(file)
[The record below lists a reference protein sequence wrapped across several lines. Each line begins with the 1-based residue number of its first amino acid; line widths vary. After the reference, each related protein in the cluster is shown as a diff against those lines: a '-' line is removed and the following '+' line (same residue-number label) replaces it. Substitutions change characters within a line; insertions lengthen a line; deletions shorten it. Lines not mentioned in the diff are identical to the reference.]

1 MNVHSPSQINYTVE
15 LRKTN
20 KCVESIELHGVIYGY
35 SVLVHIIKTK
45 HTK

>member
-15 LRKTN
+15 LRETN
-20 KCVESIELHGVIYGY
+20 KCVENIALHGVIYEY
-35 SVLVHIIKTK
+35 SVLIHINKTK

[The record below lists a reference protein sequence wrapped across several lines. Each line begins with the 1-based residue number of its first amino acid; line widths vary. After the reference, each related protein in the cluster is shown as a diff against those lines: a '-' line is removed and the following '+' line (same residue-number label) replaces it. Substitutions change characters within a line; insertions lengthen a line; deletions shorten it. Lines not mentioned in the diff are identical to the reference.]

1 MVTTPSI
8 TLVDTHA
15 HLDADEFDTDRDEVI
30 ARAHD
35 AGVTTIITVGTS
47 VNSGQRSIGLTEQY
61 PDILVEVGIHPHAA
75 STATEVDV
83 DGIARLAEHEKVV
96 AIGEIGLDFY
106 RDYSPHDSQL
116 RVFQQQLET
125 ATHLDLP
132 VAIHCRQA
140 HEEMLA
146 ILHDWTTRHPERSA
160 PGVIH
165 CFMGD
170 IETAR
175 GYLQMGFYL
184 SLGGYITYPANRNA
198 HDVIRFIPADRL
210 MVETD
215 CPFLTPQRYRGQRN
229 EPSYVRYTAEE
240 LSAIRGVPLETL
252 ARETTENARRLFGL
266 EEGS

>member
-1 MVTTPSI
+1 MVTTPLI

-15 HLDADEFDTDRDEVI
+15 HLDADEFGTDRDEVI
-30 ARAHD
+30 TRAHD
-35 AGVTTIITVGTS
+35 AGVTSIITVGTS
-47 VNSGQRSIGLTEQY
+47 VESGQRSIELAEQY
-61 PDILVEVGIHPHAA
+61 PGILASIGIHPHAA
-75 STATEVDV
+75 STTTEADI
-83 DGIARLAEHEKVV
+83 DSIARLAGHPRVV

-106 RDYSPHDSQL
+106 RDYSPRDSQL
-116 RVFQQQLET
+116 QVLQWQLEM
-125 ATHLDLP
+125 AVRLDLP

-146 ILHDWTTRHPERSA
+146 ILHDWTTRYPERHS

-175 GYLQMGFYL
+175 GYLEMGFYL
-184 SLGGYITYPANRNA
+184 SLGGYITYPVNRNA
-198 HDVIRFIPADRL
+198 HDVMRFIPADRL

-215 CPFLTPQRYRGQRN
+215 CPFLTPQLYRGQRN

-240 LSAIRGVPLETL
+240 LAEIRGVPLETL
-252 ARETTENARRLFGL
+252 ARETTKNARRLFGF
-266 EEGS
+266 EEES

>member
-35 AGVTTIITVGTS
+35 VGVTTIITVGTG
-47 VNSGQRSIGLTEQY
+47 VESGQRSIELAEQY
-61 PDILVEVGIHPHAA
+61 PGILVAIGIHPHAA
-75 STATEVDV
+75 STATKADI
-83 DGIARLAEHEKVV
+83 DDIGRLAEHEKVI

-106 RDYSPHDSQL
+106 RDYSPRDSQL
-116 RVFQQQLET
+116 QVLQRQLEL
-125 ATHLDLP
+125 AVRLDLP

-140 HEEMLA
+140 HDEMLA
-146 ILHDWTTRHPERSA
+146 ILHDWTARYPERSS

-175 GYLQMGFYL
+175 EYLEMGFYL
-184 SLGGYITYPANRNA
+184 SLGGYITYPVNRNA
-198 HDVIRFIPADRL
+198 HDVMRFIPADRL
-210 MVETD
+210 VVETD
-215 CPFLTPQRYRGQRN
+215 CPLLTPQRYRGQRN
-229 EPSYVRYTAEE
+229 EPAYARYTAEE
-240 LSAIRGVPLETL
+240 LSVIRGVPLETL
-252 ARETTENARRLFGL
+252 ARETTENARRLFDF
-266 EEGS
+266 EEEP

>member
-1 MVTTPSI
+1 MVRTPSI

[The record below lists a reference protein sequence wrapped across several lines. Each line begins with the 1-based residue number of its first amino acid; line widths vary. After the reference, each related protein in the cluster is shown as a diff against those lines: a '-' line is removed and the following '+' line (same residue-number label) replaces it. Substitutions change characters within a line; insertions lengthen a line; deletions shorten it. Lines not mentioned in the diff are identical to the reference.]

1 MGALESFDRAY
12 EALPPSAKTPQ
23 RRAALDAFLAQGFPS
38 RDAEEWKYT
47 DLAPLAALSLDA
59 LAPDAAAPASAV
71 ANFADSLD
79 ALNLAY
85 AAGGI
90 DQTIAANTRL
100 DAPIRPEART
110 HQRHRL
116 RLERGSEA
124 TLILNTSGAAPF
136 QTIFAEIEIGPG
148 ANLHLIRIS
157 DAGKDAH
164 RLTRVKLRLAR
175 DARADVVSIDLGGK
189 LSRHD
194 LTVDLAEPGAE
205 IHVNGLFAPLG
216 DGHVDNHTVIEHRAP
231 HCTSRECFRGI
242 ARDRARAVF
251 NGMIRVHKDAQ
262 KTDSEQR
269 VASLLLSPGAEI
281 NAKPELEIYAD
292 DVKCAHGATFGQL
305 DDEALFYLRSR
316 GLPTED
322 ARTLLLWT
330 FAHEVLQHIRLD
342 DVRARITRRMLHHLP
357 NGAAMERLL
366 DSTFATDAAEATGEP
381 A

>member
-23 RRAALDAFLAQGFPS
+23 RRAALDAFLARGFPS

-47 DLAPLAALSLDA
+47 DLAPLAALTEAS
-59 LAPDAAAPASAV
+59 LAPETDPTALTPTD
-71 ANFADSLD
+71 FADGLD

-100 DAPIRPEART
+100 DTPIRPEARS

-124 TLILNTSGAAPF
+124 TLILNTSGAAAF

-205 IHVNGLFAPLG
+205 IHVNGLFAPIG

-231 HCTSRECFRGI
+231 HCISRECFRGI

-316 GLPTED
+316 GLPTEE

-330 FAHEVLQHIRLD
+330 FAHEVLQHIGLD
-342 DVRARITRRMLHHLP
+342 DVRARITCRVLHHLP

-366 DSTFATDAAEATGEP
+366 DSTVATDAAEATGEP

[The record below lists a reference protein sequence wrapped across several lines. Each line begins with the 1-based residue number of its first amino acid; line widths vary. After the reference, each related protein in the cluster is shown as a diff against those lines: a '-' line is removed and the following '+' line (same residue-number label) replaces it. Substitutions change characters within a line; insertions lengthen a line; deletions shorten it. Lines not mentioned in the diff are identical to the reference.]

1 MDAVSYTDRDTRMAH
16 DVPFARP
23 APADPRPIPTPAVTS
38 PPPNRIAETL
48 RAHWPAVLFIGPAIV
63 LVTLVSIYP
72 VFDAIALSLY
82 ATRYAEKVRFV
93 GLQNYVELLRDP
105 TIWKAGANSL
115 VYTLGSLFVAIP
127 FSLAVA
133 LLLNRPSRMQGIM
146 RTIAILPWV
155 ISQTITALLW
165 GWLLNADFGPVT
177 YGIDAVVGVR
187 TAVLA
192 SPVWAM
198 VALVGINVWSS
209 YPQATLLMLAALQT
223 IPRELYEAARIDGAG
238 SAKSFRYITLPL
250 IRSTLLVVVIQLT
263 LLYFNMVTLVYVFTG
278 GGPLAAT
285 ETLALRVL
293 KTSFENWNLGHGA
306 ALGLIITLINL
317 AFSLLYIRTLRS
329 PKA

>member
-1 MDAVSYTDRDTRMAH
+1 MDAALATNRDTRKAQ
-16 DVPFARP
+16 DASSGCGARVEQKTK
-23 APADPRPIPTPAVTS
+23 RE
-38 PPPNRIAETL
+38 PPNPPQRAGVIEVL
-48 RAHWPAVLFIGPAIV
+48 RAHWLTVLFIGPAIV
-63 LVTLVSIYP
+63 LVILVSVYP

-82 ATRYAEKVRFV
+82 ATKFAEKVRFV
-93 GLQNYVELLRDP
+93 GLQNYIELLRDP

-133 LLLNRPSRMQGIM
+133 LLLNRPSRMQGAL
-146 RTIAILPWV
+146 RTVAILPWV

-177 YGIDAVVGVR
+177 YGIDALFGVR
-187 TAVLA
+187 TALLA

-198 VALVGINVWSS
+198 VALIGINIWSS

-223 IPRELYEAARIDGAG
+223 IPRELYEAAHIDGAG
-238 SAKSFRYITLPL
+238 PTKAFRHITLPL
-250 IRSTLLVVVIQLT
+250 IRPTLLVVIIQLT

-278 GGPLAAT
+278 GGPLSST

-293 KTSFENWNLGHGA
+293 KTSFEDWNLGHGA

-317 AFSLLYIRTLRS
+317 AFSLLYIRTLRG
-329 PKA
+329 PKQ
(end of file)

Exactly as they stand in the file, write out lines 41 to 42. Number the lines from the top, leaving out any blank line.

252 ARETTENARRLFGL
266 EEGS